Deuce the Pain: Proven Remedies for Tennis Injurie

Deuce the Pain: Proven Remedies for Tennis Injurie

Tennis injuries can be painful and frustrating, but there are several proven remedies and strategies to help prevent and treat them. It's important to note that if you have a serious injury, you should consult a healthcare professional for proper diagnosis and treatment. Here are some common tennis injuries and their remedies:

Injury Type

Prevalence (%)

Common Treatments

Average Recovery Time


Tennis Elbow


Rest, PT, Ice, Bracing, NSAIDs

6-12 weeks

Pain and tenderness on the outside of the elbow, especially when gripping or lifting objects.

Rotator Cuff Injuries


Rest, PT, Heat/Ice, Bracing

Varies (weeks-months)

Pain and stiffness in the shoulder, especially when serving or hitting overhead shots.

Sprained Ankle


Rest, Elevation, Ice, Bracing

2-6 weeks

Pain, swelling, bruising, and difficulty moving the ankle.

Knee Injuries


Rest, PT, Bracing, NSAIDs

Varies (weeks-months)

Pain in the front of the knee (patellar tendinitis) or on the inside of the knee (meniscus tear).

Muscle Strains/Tears


Rest, PT, Ice, Compression

2-8 weeks

Pain, swelling, and muscle weakness.

Achilles Tendonitis


Rest, PT, Orthotics, Heel Lifts

Varies (weeks-months)

Pain and tenderness in the calf or Achilles tendon, especially when pushing off or running.


  1. Tennis Elbow (Lateral Epicondylitis):
  • Rest: Give your elbow time to heal by avoiding activities that worsen the pain.
  • Ice: Apply ice to the affected area for 15-20 minutes several times a day to reduce inflammation.
  • Compression: Consider using an elbow brace or strap to provide support.
  • Physical therapy: Strengthening and stretching exercises can help improve flexibility and reduce strain.
  • Anti-inflammatory medications: Nonsteroidal anti-inflammatory drugs (NSAIDs) can help alleviate pain and inflammation.


  1. Rotator Cuff Injuries:
  • Rest and immobilization: Avoid activities that aggravate the injury, and use a sling or brace if necessary.
  • Physical therapy: Specific exercises can help strengthen the shoulder and improve range of motion.
  • Heat and ice: Alternating between heat and ice can help reduce pain and inflammation.


  1. Sprained Ankle:
  • Rest and elevation: Keep the affected ankle elevated to reduce swelling.
  • Ice: Apply ice to the injured area for 15-20 minutes every few hours.
  • Compression: Use a bandage or brace to support the ankle.
  • Gentle exercises: Gradually introduce range of motion and strengthening exercises once pain subsides.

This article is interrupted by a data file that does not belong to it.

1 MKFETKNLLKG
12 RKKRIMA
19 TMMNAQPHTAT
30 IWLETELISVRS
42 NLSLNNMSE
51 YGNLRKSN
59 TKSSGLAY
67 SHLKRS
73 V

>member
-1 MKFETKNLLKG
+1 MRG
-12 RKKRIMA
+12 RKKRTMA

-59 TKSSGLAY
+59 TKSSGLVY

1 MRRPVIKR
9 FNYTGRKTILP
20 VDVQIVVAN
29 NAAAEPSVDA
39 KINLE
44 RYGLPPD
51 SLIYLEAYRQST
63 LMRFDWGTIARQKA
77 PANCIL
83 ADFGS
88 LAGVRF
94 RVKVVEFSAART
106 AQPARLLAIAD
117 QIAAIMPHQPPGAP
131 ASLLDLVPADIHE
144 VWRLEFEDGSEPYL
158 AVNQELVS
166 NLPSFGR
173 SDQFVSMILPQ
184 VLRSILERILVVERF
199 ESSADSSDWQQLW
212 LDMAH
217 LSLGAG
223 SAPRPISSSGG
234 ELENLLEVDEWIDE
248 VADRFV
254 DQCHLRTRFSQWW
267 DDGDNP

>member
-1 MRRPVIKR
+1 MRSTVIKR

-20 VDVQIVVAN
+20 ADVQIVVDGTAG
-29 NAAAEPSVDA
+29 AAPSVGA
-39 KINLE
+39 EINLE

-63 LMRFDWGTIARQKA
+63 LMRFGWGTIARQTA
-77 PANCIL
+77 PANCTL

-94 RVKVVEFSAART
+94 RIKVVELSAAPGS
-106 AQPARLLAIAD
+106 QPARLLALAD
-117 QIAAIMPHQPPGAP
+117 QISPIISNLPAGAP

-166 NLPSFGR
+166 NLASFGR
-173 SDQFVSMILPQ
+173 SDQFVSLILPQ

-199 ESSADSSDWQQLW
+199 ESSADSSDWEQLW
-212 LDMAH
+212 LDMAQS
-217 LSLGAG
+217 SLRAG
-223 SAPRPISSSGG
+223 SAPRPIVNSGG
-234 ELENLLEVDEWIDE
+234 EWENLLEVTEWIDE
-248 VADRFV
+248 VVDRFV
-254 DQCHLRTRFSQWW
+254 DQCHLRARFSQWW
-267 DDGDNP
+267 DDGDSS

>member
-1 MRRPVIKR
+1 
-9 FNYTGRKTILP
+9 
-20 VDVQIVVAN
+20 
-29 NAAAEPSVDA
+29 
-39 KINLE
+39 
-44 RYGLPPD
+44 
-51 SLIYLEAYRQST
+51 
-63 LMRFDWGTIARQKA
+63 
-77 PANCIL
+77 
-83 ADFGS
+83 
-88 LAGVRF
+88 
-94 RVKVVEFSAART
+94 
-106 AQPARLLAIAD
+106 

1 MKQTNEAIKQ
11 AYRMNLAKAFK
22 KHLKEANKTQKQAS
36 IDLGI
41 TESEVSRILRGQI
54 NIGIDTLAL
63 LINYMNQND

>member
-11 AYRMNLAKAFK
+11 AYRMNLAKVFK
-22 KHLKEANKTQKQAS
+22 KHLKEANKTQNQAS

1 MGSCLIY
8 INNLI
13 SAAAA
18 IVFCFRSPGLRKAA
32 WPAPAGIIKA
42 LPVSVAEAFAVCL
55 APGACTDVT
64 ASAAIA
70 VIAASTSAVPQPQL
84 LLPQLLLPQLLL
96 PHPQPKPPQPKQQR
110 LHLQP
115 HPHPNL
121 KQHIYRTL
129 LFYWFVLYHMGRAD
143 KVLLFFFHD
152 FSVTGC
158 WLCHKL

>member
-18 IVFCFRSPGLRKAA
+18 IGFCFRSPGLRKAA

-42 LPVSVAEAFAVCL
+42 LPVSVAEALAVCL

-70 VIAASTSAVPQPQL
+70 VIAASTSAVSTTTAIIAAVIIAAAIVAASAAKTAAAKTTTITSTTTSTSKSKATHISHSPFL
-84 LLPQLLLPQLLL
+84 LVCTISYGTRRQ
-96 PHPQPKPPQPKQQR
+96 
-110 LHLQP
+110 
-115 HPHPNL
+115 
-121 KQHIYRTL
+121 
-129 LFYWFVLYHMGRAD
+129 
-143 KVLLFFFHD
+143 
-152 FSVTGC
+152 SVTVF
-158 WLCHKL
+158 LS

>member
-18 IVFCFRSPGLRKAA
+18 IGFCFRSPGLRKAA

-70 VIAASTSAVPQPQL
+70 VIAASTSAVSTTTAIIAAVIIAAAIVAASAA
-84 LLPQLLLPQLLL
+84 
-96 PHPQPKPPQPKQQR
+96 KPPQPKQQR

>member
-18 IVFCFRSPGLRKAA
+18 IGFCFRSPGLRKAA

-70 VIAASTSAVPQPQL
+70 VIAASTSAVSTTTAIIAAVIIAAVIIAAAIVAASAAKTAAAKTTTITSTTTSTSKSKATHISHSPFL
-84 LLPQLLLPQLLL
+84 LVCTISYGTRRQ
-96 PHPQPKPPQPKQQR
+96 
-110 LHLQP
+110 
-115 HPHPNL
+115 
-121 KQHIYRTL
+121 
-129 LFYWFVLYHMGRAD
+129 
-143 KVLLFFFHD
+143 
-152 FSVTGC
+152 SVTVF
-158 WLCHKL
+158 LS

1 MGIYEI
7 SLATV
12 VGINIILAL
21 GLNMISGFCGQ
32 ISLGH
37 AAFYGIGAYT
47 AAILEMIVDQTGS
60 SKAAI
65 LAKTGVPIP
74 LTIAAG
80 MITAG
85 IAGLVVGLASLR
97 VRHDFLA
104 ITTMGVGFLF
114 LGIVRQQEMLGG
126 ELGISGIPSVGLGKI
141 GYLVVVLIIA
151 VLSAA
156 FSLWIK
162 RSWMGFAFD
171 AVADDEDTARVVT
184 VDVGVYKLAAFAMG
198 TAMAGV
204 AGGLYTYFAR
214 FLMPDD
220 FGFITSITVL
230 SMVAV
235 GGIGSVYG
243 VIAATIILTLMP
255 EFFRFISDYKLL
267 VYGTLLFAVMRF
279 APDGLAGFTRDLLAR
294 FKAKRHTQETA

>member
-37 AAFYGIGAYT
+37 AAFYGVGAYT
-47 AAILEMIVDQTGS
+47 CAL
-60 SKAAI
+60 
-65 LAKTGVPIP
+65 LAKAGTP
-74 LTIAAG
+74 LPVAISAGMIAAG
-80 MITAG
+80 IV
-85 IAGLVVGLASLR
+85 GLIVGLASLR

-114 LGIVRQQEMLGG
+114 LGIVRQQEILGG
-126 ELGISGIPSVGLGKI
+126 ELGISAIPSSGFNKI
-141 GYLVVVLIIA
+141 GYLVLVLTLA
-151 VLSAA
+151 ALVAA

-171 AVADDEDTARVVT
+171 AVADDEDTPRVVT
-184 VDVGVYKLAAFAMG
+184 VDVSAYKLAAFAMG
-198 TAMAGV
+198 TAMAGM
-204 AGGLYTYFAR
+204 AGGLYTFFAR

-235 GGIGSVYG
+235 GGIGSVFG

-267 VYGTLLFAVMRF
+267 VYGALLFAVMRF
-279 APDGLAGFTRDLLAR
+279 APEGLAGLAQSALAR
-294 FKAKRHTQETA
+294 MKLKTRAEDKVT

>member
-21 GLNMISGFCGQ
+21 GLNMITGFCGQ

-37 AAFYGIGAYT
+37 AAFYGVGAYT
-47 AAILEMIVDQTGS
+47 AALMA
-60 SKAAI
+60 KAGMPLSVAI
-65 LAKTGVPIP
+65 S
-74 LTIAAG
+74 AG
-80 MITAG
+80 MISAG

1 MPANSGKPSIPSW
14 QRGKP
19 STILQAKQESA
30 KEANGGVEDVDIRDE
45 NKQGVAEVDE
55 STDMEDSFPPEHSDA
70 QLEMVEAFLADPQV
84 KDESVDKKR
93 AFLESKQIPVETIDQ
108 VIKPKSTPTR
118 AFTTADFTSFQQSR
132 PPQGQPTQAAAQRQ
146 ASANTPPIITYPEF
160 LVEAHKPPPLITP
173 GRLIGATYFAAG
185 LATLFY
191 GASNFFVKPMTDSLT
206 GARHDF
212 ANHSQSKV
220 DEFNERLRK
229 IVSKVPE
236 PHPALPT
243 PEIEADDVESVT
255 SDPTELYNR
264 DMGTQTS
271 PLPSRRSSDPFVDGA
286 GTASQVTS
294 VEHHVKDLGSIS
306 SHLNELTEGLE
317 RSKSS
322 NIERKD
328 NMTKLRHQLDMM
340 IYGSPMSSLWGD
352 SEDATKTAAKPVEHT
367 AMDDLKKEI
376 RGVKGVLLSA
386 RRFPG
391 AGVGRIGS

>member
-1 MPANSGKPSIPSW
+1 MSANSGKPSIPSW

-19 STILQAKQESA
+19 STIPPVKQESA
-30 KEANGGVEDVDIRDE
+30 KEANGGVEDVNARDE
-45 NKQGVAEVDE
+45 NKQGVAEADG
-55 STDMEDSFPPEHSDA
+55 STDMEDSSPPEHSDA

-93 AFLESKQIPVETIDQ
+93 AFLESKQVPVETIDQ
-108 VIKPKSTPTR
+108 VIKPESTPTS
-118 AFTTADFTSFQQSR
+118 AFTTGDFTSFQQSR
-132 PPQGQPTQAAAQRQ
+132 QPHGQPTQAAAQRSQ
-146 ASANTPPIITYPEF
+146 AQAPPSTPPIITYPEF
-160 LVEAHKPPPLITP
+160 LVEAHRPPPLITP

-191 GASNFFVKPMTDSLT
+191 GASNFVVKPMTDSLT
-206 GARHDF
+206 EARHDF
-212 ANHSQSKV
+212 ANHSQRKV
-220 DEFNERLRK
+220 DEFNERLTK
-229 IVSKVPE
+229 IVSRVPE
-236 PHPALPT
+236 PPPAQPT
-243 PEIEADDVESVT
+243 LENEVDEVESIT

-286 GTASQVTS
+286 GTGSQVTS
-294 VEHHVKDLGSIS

1. Knee Injuries (e.g., Patellar Tendonitis):
  • Rest: Give your knee time to heal by avoiding activities that strain it.
  • Physical therapy: Exercises to strengthen the muscles around the knee can help support it.
  • Knee brace: A brace can provide stability and reduce strain.
  • Anti-inflammatory medications: NSAIDs can help reduce pain and inflammation.


  1. Muscle Strains and Tears:
  • Rest: Avoid using the injured muscle to allow it to heal.
  • Ice: Apply ice for 15-20 minutes every few hours during the initial 48 hours.
  • Compression: Use a bandage or wrap to reduce swelling.
  • Physical therapy: Gradual stretching and strengthening exercises are crucial for recovery.


  1. Achilles Tendonitis:
  • Rest: Avoid activities that strain the Achilles tendon.
  • Stretching and strengthening exercises: Focus on the calf muscles and Achilles to prevent recurrence.
  • Orthotics: Custom-made or over-the-counter inserts can provide support.
  • Heel lifts: Elevating the heel can reduce tension on the tendon.

Tips for preventing tennis injuries

  • Warm up properly before playing. This should include dynamic stretches, such as arm circles and leg swings.
  • Use proper technique. This is especially important for the serve and groundstrokes.
  • Wear supportive shoes and orthotics.
  • Take breaks during long matches.
  • Listen to your body and stop playing if you experience any pain or discomfort.

If you are injured

  • Stop playing immediately.
  • Apply ice to the injured area for 20 minutes at a time, several times a day.
  • Compress the injured area with an elastic bandage.
  • Elevate the injured area above the level of the heart.
  • See a doctor or physical therapist to get a diagnosis and treatment plan.

Tennis players with their injuries:


Injury Type

Year of Injury

Recovery Process

Rafael Nadal

Knee Injuries

2012, 2016

Physical therapy, rest, rehabilitation

Roger Federer

Knee Surgery


Knee surgery, rehabilitation, strength training

Serena Williams

Various Injuries

Throughout career

Rest, physical therapy, medical team collaboration

Andy Murray

Hip Injury


Hip resurfacing surgery, rehabilitation, adapted playing style

Novak Djokovic

Elbow Injury


Rest, rehabilitation, serve technique adjustment



It's essential to consult with a healthcare professional or physical therapist for a personalized treatment plan tailored to your specific injury. Additionally, follow their guidance on when it's safe to return to playing tennis or engaging in physical activity.